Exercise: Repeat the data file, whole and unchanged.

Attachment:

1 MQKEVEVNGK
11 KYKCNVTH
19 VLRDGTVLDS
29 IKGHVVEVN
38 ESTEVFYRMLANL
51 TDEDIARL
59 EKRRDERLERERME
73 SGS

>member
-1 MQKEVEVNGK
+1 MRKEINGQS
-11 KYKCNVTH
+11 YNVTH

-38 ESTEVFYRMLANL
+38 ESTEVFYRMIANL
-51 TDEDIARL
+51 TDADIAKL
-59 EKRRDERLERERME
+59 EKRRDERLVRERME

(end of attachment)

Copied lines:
1 MQKEVEVNGK
11 KYKCNVTH
19 VLRDGTVLDS
29 IKGHVVEVN
38 ESTEVFYRMLANL
51 TDEDIARL
59 EKRRDERLERERME
73 SGS

>member
-1 MQKEVEVNGK
+1 MRKEINGQS
-11 KYKCNVTH
+11 YNVTH

-38 ESTEVFYRMLANL
+38 ESTEVFYRMIANL
-51 TDEDIARL
+51 TDADIAKL
-59 EKRRDERLERERME
+59 EKRRDERLVRERME